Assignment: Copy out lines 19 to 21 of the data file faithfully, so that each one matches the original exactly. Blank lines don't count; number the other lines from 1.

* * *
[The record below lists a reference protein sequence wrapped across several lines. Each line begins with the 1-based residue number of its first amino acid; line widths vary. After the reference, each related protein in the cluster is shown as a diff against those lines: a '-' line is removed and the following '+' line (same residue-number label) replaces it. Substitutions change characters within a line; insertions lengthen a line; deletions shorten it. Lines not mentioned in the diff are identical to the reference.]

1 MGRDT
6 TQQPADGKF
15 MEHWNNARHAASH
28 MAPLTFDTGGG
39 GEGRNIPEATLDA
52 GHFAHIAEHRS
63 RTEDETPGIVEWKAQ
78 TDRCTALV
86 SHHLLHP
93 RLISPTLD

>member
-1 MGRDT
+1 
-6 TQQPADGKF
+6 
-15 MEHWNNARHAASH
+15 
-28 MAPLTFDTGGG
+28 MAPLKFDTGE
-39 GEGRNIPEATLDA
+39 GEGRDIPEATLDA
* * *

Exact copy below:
-28 MAPLTFDTGGG
+28 MAPLKFDTGE
-39 GEGRNIPEATLDA